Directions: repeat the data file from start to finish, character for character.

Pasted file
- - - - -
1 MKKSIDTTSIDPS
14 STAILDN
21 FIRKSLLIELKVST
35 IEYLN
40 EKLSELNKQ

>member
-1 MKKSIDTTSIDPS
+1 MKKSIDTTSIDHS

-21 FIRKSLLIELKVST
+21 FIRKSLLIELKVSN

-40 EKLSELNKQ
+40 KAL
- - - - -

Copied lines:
1 MKKSIDTTSIDPS
14 STAILDN
21 FIRKSLLIELKVST
35 IEYLN
40 EKLSELNKQ

>member
-1 MKKSIDTTSIDPS
+1 MKKSIDTTSIDHS

-21 FIRKSLLIELKVST
+21 FIRKSLLIELKVSN

-40 EKLSELNKQ
+40 KAL